This source is important because it begins the discussion towards the idea that utopias are, in themselves,  merely fiction. What is also helpful about this source is that it specifies how suffering within utopias can be used to influence young adults. This is interesting to note in how suffering in utopias can be compared to dystopias overall, and can be used in a number of researches besides my own. Specifically, those that discuss how to captivate young adult audiences and how mental trauma can affect juveniles. 

Works Cited:

Carol, Rebecca, and Totaro, Noel. “Suffering in Utopia: Testing the Limits in Young Adult

Novels.” Utopian and Dystopian Writing for Children and Young Adults, v. 29, Routledge, 2003, pp.127-138

What I consider fascinating about a large portion of dystopias is how they play with the definition of a dystopia. In a lot of young adult dystopias, the author will often include a region, or class, that has a ‘utopia.’ What purpose does this bubble serve? Does it have to do with defining a dystopia and/or a utopia, or does it serve as a contrast?

In Suzanne Collins’ The Hunger Games, The Capitol serves a dual purpose. The first purpose is easy to see; as the residents of The Capitol lead an easy and luxurious life, they are considered the utopia by the residents of the districts. However, what only a few Capitol residents understand is that their utopia is, in actuality, a dystopia. The incredible amount of government surveillance and manipulation could not allow for The Capitol to be a utopia.

Similarly, Lauren Destefano’s Wither contains a significant class distinction. The richest members of society seclude themselves from the chaos of a world ridden by genetic disease, and kidnap young women from outside the walls of their immense properties to provide themselves with wives. The hidden power struggle, however, is between members of the First Generation (those who live endlessly long lives due to genetic manipulation) and their children. The dystopia within the elite class is showcased through the actions of the First Generations. Those who remain exert immense control the lives of their children. In Wither, Linden Ashby has no idea that the world outside his bubble is in ruin: his father, a First Generation, keeps every possible imperfection away from his eyes.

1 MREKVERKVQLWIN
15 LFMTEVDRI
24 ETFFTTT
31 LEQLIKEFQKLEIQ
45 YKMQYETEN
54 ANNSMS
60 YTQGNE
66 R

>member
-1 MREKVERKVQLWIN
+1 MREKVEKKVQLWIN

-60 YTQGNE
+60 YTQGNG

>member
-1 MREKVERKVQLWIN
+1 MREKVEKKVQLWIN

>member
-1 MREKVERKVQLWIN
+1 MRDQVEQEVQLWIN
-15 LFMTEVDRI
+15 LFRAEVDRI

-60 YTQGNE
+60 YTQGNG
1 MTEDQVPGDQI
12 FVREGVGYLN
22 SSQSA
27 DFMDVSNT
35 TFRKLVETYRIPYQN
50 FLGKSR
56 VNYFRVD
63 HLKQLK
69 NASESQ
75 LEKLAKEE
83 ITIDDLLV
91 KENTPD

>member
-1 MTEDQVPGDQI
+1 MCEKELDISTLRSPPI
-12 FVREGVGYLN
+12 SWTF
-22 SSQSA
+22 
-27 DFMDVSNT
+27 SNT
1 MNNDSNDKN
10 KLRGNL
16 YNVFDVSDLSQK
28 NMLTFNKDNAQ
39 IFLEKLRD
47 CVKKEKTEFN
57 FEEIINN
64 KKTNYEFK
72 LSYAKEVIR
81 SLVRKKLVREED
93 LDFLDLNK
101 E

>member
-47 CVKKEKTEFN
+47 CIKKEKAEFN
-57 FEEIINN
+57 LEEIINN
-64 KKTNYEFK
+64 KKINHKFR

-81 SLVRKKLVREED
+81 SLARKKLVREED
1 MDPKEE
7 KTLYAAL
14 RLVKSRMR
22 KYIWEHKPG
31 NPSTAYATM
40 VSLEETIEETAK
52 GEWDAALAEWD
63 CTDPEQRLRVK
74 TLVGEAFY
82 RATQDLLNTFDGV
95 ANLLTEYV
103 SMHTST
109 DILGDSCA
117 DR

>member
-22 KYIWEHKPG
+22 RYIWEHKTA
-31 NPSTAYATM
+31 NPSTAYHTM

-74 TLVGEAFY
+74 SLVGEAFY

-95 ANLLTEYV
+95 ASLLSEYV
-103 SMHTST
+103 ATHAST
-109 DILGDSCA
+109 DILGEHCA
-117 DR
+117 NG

What I also found quite intriguing in Wither, specifically, was the impact of dystopian and utopian elements on the progression of age. As soon as a woman can bear a child, she may be kidnapped to be married off and do so. Furthermore, those who manage to escape the clutches of the Gatherers live quite a hard life.  Finding food and safety is a constant struggle, which leads to premature maturation. Since individuals are forced to enter adult roles earlier (as there are virtually no adults), they mature faster.

 

Wither follows Rhine Ellery, a sixteen-year-old girl, through her capture and imprisonment by the upper class. In Rhine’s world, women die at the age of twenty and men at the age of twenty-five— unless, of course, you’re a first generation (the first wave of unnatural births leading to the genetic disorder characterized by premature death).

The effects of media in Lauren Destefano’s Wither show striking similarities to the effects of propaganda; in fact, they are this dystopia’s version of propaganda. Propaganda is more than just a poster or just an advertisement; it is a way of manipulating others to conform to your standards and desires.

In this alternate reality, there exists a severe caste system among the few humans remaining from the genetic disorder. Women are captured and either killed, sold into prostitution, or sold to the elite as a wife. If one of the captured women is lucky enough to become a wife, she gets provided with safety, comfort, and a steady food source. ‘House Governors,’ as they are called, and their wives often attend luxurious parties, which are filmed and either broadcast live, or are recorded and broadcast at a later time. These recordings paint a picture of luxury and lack of want.